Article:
In the 3rd Century AD, the mentioning of Alexander’s tomb becomes scarce, especially after the Caracalla’s visit. The latest remarks are by Herodian (c. 178 – 250 AD) (History of the events after Marcus Aurelius, 4.8) and by Libanius of Antiochia (314- 393 AD) one of the last pagan writers who reported around 360 AD that the body was still on display: “And this evil, Sire [said to Theodosius I], is universal, whether you mention Paltus or Alexandria where the body of Alexander is to be seen, whether Balaneae or our own city.” (Libanius and Norman 1969). The latest report is by the Byzantine historian Ioannes Antiocheus (6th or 7th Cent. AD) mentioning the Depiction of Saint Sisois on icons in front of Alexander's corpse contemplating the tragedy of human mortality (Kosmetatou 1998).  In the 4th Century AD, Alexander – almost a God for the Pagans – made way to a new religion: Christianity.

The traumatic injuries of Alexander

Alexander the Great suffered numerous injuries throughout his life, some of which were life-threatening.

  • Illyrian campaign: Head wound by a stone: Plutarch Mor. On the Fortune or the Virtue of Alexander 327A:“First, among the Illyrians, my head was wounded by a stone my neck by a cudgel…”  (Plutarch and Rhys 1911a). Such a bruise by blunt force weapon could still be seen on the cranial bone and even more likely to identify in a mummy with well-preserved of soft-tissue.

  • Battle of Granicus: Sword wound: is reported by several ancient sources (Heckel and Yardley 2008). Arrianus, Anabasis of Alexander, Book I, Chapter 15.7-8:  “But hereupon, Rhoesaces rode up to Alexander and hit him on the head with his scimitar, breaking off a piece of his helmet. But the helmet broke the force of the blow. This man also Alexander struck to the ground, hitting him in the chest through the breastplate with his lance” (Arrianus and Chinnock 1884).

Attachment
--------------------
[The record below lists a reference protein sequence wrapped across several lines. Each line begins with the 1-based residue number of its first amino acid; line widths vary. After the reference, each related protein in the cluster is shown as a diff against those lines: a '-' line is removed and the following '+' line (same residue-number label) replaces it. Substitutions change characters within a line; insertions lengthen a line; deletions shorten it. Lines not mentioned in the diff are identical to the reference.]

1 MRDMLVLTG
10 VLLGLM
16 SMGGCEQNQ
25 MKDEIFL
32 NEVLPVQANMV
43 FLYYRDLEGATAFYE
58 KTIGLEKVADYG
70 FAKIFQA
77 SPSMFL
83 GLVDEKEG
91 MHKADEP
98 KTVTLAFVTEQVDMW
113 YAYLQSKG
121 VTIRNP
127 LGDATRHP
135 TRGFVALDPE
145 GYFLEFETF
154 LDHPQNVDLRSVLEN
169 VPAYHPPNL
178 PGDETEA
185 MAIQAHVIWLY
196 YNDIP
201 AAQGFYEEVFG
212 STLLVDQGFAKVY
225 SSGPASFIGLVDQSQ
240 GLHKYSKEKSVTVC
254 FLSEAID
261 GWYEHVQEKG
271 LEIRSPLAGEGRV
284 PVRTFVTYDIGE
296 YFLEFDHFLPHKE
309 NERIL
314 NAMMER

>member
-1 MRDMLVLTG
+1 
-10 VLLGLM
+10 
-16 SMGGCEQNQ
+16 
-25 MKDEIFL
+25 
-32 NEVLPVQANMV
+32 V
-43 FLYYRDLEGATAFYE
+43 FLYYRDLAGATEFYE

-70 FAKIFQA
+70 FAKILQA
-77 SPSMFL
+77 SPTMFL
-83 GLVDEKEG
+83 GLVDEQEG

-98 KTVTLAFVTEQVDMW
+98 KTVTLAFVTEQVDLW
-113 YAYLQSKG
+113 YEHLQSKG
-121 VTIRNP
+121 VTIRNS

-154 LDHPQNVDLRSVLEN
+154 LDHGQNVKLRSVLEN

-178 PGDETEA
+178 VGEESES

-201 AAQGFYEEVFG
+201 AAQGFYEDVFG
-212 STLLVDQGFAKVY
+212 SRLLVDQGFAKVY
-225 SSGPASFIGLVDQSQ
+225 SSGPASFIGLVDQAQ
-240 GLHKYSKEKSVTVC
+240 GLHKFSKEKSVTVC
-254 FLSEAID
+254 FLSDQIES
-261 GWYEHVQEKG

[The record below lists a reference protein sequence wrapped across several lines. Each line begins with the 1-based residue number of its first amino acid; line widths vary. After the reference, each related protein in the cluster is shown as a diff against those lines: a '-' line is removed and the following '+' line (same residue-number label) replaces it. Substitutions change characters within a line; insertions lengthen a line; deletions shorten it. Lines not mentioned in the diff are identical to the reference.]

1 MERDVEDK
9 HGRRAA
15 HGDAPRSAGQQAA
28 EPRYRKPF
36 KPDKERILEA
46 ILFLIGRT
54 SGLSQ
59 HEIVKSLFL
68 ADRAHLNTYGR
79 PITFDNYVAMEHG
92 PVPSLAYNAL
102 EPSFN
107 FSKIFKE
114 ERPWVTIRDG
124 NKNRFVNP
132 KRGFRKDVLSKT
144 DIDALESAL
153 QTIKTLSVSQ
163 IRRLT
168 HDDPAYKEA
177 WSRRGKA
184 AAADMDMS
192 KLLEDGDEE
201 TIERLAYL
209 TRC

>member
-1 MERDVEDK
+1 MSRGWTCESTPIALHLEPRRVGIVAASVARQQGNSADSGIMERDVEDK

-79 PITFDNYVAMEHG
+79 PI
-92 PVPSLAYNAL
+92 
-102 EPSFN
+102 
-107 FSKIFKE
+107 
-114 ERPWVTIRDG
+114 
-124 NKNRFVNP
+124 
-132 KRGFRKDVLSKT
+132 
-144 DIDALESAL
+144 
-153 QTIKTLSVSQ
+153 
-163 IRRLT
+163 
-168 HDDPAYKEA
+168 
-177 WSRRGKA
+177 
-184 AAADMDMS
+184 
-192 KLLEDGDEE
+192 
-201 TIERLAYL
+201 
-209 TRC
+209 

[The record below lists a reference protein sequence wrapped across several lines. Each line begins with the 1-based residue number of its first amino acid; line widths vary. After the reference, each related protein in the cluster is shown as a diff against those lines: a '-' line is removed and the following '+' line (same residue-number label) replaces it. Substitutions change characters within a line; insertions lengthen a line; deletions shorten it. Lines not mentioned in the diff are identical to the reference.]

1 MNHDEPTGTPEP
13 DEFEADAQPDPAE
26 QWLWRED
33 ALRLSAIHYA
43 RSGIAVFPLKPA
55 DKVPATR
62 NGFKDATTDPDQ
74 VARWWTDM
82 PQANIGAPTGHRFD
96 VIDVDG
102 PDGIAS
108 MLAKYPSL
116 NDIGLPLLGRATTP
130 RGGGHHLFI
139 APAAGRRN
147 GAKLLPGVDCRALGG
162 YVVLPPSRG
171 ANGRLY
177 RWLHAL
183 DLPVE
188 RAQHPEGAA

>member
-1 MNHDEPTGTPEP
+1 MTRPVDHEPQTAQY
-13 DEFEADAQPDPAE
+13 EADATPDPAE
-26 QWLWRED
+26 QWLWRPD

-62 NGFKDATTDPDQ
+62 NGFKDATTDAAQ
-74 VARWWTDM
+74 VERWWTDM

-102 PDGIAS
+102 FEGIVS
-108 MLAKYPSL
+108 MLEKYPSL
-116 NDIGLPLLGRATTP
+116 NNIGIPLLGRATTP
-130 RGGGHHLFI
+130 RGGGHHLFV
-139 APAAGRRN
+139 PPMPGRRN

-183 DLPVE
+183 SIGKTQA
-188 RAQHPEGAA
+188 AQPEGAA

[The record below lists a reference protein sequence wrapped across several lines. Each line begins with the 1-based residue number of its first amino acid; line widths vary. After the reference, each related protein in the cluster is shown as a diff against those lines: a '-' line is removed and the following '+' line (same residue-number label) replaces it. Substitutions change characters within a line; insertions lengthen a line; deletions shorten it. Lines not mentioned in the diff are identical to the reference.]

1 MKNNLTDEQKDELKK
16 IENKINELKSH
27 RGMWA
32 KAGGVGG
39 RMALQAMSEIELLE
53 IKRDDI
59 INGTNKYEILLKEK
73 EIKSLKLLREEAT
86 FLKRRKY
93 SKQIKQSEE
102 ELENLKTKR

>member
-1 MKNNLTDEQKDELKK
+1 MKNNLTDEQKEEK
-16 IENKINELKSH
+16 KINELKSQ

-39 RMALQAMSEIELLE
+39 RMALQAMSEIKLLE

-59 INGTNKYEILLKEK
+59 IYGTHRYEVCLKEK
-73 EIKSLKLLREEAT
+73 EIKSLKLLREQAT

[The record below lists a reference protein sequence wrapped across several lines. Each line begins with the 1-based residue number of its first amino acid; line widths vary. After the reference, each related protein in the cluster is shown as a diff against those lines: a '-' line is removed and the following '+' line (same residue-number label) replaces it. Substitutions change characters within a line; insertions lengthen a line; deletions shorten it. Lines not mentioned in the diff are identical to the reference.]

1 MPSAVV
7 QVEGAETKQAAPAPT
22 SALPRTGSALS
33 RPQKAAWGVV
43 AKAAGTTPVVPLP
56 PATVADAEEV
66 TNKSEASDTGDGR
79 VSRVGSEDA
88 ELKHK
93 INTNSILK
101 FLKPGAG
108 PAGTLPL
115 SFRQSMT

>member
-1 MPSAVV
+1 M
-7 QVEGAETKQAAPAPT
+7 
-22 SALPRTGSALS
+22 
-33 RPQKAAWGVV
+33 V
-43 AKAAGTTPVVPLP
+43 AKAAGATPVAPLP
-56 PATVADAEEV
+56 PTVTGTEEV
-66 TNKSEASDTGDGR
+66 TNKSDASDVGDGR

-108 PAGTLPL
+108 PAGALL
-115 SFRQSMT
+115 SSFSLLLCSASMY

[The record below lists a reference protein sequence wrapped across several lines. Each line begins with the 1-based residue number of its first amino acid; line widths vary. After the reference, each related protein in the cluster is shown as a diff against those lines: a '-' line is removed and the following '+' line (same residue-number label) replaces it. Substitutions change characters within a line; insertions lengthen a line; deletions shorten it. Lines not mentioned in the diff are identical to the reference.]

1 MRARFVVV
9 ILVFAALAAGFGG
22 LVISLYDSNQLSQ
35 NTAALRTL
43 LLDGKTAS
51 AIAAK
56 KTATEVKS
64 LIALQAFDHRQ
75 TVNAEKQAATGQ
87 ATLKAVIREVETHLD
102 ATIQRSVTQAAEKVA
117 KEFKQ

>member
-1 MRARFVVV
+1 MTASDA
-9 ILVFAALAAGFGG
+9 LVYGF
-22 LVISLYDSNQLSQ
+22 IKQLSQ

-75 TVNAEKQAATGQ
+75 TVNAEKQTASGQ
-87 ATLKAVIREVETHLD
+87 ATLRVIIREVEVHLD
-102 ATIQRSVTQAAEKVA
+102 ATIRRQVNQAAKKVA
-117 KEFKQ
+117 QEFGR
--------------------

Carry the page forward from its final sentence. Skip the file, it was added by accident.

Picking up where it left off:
• Battle of Issus: Dagger thrust. 

  • Siege of Gaza: Arrow wound. Plutarch, Mor. On the Fortune or the Virtue of Alexander 327A: “Next at Gaza my ankle was wounded by an arrow, my shoulder was dislocated, and I whirled heavily round and round.” (Plutarch and Rhys 1911a).

  • Samarkand: Leg bone split by an arrow. Arrianus, Anabasis of Alexander Book III, Chapter 30:  "Alexander himself, who was shot right through the leg with an arrow, and the fibula of his leg was broken." The splitting of the tibia leads to massive swelling of the lower leg. It can cause several complications (Sheth, Blomberg, and Szatkowski 2011). The leg may infect or heals in a malunion. Once again Alexander had luck neither losing his leg nor limping like his father. According to the sources, only the tibia was hurt. We suggest that Alexander had a Type III A – C open tibial fracture according to Gustilo-Anderson Classification (Sheth, Blomberg, and Szatkowski 2011).